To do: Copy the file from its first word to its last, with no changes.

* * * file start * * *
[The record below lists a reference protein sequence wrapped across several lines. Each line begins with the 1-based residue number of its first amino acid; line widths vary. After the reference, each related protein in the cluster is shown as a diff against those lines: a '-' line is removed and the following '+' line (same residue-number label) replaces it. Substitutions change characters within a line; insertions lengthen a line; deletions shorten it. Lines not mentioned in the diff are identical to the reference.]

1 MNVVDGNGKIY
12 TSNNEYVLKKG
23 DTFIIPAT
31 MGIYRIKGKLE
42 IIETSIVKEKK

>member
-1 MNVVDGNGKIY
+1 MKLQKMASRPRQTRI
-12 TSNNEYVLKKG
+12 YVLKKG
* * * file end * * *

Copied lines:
[The record below lists a reference protein sequence wrapped across several lines. Each line begins with the 1-based residue number of its first amino acid; line widths vary. After the reference, each related protein in the cluster is shown as a diff against those lines: a '-' line is removed and the following '+' line (same residue-number label) replaces it. Substitutions change characters within a line; insertions lengthen a line; deletions shorten it. Lines not mentioned in the diff are identical to the reference.]

1 MNVVDGNGKIY
12 TSNNEYVLKKG
23 DTFIIPAT
31 MGIYRIKGKLE
42 IIETSIVKEKK

>member
-1 MNVVDGNGKIY
+1 MKLQKMASRPRQTRI
-12 TSNNEYVLKKG
+12 YVLKKG